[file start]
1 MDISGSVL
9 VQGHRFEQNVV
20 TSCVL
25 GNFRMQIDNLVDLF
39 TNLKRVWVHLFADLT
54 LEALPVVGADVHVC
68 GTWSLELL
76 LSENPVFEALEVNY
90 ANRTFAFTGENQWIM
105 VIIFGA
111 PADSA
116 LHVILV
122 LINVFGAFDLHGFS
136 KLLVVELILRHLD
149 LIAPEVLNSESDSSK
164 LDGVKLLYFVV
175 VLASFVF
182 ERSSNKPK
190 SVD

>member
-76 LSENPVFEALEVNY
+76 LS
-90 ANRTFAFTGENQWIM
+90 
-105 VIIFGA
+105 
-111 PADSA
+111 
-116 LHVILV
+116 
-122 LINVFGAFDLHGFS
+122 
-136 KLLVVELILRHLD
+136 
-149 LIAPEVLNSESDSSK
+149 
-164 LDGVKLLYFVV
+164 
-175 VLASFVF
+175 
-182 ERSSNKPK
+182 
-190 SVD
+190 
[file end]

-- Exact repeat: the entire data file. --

1 MDISGSVL
9 VQGHRFEQNVV
20 TSCVL
25 GNFRMQIDNLVDLF
39 TNLKRVWVHLFADLT
54 LEALPVVGADVHVC
68 GTWSLELL
76 LSENPVFEALEVNY
90 ANRTFAFTGENQWIM
105 VIIFGA
111 PADSA
116 LHVILV
122 LINVFGAFDLHGFS
136 KLLVVELILRHLD
149 LIAPEVLNSESDSSK
164 LDGVKLLYFVV
175 VLASFVF
182 ERSSNKPK
190 SVD

>member
-76 LSENPVFEALEVNY
+76 LS
-90 ANRTFAFTGENQWIM
+90 
-105 VIIFGA
+105 
-111 PADSA
+111 
-116 LHVILV
+116 
-122 LINVFGAFDLHGFS
+122 
-136 KLLVVELILRHLD
+136 
-149 LIAPEVLNSESDSSK
+149 
-164 LDGVKLLYFVV
+164 
-175 VLASFVF
+175 
-182 ERSSNKPK
+182 
-190 SVD
+190 